Do mortgage rate payment hacks really work, like influencers say?
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You can “save a ton on interest” on your mortgage with one viral TikTok hack, according to an influencer called “Mrs. Dow Jones,” posting in late September. All that homeowners have to do is make biweekly payments—i.e., half their mortgage, twice a month—instead of monthly payments. This method means homeowners make 13 payments in a year instead of 12, thus bringing down their mortgage balance more quickly.
“Just make sure you call your lender and have them apply that extra payment to the principal balance, not the interest,” Mrs. Dow Jones added, reasoning that making extra payments toward the principal brings the whole thing down faster.
Another influencer under the alias “alicia_yourmortgagegal” gave similar advice in another viral TikTok, calculating that homeowners could save $83,000, assuming a $300,000 home at a 6.5% mortgage rate.
With that money saved, “you could buy a new car, buy new boobs,” Alicia said. This money could also go toward a vacation, shopping trip, or even an investment property, Thorngren added. But what do less online, more traditional mortgage experts think of this strategy?
While many agree this can be done and that it can be a lucrative choice for some homeowners in the long run, there are several things to know and consider before making this change. And getting plastic surgery or going on a vacation with the money saved every year isn’t what they advise, by and large.
This mortgage hack is not for everybody
Many homebuyers are at risk of becoming house poor since mortgage rates hit the distinctly retro rate of 8% in October—a high for the young 21st century. Indeed, surging mortgage rates have pushed monthly payments up 60% ($871) year-over-year, according to real estate data and analytics firm Black Knight, leaving left one-fourth of homeowners strapped with $3,000-plus monthly payments.
One reason you may not want to lean into the biweekly mortgage payments hack is that it’s just not possible for everyoneall time. Not all lenders offer biweekly payment plan options, “because it’s simply out of their normal day-to-day operations and the way they are accustomed to collecting and applying payments,” Brandon Snow, executive director of mortgage strategy at Ally Home, tells Fortune. Plus, some lenders may charge a setup or transactional fee to set up this type of payment plan, he says.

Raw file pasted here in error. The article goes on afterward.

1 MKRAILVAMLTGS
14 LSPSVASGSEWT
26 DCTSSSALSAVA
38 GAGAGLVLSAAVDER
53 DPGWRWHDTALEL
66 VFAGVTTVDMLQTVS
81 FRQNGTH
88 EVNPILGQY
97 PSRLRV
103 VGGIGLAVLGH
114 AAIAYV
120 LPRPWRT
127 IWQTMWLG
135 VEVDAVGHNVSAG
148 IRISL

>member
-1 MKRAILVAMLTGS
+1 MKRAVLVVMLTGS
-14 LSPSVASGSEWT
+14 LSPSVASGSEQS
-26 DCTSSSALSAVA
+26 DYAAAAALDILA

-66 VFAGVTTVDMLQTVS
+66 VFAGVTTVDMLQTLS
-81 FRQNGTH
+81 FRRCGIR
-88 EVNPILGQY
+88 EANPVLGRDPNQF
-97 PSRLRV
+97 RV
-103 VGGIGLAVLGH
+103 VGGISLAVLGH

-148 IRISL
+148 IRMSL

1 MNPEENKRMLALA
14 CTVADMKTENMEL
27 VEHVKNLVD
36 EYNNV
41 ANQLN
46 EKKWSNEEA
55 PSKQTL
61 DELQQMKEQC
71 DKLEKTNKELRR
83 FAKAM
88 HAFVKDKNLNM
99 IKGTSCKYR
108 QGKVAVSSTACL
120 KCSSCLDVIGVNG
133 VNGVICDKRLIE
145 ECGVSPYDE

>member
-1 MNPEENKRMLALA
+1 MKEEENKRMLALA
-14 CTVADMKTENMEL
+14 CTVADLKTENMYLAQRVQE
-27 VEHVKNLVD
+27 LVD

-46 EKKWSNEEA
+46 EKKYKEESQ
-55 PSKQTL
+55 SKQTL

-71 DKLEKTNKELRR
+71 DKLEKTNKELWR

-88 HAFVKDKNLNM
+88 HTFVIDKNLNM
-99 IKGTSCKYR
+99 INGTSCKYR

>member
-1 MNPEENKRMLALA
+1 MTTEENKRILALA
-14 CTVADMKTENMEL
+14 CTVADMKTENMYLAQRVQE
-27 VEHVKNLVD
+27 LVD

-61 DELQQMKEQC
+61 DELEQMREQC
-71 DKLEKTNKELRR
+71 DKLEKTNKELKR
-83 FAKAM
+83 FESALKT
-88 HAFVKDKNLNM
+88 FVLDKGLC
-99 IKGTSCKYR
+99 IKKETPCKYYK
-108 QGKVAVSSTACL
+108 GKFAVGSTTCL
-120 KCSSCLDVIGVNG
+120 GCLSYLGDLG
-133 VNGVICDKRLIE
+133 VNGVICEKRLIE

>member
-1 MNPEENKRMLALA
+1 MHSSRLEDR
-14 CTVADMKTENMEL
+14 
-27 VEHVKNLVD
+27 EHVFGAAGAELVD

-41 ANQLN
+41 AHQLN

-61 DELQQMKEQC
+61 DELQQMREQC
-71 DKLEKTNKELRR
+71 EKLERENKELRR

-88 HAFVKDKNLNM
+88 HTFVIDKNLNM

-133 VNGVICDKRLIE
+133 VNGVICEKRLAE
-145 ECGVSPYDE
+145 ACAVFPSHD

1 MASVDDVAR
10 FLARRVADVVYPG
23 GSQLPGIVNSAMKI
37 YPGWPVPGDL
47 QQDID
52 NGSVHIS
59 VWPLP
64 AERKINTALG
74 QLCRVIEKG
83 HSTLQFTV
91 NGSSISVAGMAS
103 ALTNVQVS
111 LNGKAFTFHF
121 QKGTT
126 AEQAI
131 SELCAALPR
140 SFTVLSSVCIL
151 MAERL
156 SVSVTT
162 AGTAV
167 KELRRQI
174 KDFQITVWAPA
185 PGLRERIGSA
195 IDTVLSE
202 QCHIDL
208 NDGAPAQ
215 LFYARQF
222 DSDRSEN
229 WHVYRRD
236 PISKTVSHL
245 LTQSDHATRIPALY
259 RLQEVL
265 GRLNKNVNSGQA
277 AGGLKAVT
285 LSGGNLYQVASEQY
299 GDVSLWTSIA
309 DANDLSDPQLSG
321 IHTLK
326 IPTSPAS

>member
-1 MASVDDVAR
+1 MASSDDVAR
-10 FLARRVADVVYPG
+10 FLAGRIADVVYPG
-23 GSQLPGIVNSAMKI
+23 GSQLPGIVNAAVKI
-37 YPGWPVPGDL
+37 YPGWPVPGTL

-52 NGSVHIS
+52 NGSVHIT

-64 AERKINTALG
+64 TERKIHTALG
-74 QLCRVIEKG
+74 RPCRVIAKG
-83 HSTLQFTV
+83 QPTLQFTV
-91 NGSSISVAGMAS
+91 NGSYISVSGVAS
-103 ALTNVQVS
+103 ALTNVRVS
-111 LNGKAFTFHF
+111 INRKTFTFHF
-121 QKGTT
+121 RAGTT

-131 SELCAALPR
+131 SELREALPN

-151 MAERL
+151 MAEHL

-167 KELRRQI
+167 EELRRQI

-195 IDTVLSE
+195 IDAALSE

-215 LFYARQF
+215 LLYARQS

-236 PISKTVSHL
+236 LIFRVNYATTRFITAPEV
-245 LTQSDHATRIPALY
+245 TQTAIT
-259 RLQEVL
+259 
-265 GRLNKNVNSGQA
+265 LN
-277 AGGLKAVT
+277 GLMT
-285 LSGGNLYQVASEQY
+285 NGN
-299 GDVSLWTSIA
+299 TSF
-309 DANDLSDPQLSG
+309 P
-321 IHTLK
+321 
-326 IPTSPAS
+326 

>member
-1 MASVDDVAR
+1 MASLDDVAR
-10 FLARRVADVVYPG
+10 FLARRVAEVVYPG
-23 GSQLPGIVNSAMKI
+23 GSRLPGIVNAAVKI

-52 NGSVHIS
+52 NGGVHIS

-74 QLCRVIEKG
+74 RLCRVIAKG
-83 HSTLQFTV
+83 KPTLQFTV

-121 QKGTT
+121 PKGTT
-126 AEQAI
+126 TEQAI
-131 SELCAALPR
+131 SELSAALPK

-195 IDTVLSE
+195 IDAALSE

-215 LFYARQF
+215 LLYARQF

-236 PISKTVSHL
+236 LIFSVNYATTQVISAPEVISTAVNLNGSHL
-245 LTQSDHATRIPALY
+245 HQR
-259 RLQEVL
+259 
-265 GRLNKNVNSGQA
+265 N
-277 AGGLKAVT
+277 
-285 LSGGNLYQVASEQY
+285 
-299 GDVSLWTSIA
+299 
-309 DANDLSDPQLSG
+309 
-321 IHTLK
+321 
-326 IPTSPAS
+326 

Beyond that, the strategy isn’t a one-size-fits-all. While it could be lucrative in the long run, he acknowledged, adding additional payments can present a challenge for certain homeowners, particularly those who live paycheck-to-paycheck.
“First and foremost, borrowers should consider the impact to their monthly budget and whether discretionary income allows for the additional payments, ensuring they aren’t sacrificing their ability to save for other expenses that may arise,” Snow says. However, “this can be a great strategy for those who are able to budget for it to shorten the term of the loan, while driving down overall interest costs of the mortgage.”
Simply making one additional mortgage payment per year can also help achieve the same outcome. But the biweekly strategy could potentially work well for homeowners who are paid by the same cadence.
“It’s worth noting that the extra payment is spread out over the year, so it doesn’t feel as burdensome as making a full additional payment at once,” Andrew Latham, a certified financial planner and managing editor of Supermoney.com, tells Fortune. “Some people may find it easier to manage their finances with biweekly payments, especially if they get paid on a biweekly basis.”
Overall, one of the most important things to consider with this method is the opportunity cost of making more payments per year. The extra money being spent each year on the principal mortgage balance could be spent or saved elsewhere, experts agree. This could include building up emergency savings, sending money to a high-yield savings account, investing, and adding to retirement and college funds.
“Some borrowers mistakenly view the purchase of a home as their chief investment,” Robert Johnson, a finance professor at Creighton University, tells Fortune. “If mortgage payments are so large as a percentage of monthly income that people can’t adequately fund their retirement account or a child’s college education account, then it may be wise to simply pay your mortgage over the normal term of the loan.” Johnson is also the former deputy CEO of the CFA Institute, which provides investment professionals with finance education.
Directing money toward savings as opposed to additional mortgage payments can have its pitfalls, though, too.
“It’s unlikely individuals who bought in the latter part of 2022 and all of 2023 are able to achieve a savings rate that is higher than their mortgage rate,” Snow says, meaning that the biweekly plan could work better for them.
“But, if your mortgage rate is less than your savings account rate—which would be the situation for many who bought their home before 2022—you may want to maintain the usual monthly mortgage payment schedule,” Snow says.
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